Kerry, Lavrov open tough talks on Ukraine, Nemtsov

Kerry, Lavrov open tough talks on Ukraine, Nemtsov

GENEVA - Agence France-Presse
Kerry, Lavrov open tough talks on Ukraine, Nemtsov

U.S. Secretary of State John Kerry, right, meets with Russian Foreign Minister Sergey Lavrov, March 2, 2015 in Geneva. AP Photo.

US Secretary of State John Kerry began tough talks in Geneva on March 2 with his Russian counterpart Sergei Lavrov due to focus on the fighting in eastern Ukraine.
Kerry was also expected to press Lavrov to ensure that Moscow carries out a credible investigation into the assassination of Russian opposition leader Boris Nemtsov.        

The two men briefly shook hands for the cameras, but the atmosphere was tense and they did not make any statements.
The meeting in an upscale Geneva hotel comes only days after Kerry accused Russian officials of lying "to my face" about Moscow's involvement in the Ukraine conflict, which has triggered the worst post-Cold War crisis between the US and its European allies, and Russia.
A senior State Department official told reporters travelling with Kerry that he had been referring to "the Russian propaganda machine."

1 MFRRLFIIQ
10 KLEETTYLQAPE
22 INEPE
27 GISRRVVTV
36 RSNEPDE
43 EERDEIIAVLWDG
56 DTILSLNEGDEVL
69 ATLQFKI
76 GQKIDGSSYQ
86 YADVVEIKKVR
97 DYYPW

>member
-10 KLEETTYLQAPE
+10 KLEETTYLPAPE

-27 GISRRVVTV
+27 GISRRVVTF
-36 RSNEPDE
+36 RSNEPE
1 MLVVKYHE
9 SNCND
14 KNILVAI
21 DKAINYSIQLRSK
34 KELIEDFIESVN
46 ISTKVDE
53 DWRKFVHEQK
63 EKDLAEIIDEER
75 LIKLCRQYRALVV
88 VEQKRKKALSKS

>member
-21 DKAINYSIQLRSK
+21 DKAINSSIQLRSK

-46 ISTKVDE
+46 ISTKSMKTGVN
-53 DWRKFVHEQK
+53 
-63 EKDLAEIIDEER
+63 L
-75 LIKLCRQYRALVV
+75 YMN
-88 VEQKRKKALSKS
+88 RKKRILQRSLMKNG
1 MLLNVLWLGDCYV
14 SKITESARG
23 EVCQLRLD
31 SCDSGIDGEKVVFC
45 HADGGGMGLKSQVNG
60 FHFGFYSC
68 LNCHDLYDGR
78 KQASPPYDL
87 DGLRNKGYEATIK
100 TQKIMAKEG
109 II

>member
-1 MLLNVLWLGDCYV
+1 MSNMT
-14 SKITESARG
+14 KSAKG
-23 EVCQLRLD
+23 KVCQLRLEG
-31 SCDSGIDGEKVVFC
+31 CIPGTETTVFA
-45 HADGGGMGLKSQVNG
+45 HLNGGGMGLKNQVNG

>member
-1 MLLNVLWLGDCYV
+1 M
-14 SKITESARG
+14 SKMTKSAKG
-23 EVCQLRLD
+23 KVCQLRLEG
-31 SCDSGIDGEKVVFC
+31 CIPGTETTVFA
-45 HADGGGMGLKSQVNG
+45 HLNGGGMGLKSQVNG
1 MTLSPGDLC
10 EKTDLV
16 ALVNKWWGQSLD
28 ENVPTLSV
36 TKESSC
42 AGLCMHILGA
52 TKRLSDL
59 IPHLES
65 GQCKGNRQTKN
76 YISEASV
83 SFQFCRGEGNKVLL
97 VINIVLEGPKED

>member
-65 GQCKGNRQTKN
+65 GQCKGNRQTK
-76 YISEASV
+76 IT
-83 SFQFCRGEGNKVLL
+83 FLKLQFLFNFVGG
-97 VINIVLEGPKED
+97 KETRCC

What Moscow says is happening in Ukraine "doesn't correspond to the facts on the ground," the official said.
The UN human rights chief Zeid Ra'ad Al Hussein said Monday more than 6,000 people have been killed since the violence erupted in Ukraine in April.
He called on all sides to respect a fragile peace deal, and "halt the indiscriminate shelling and other hostilities that have created a dreadful situation for civilians."       

Kerry is expected to warn Lavrov that the US and EU are already working on another slew of sanctions if Moscow does not adhere to the new ceasefire deal which went into force on February 15, US officials said.
It was also the first high-level meeting since the fatal shooting of Nemtsov on Friday which has sparked outrage both in Russia and abroad.
Kerry told ABC television before arriving in Geneva that there needed to be a "thorough, transparent, real investigation not just of who actually fired the shots, but who, if anyone may have ordered, or instructed this."       

US officials said that they would judge the investigation according to how it was conducted and its findings.
"We'll be looking at a broad range of factors related to compliance with the agreements that have been made and related to Russian actions on the ground," another US State Department official said.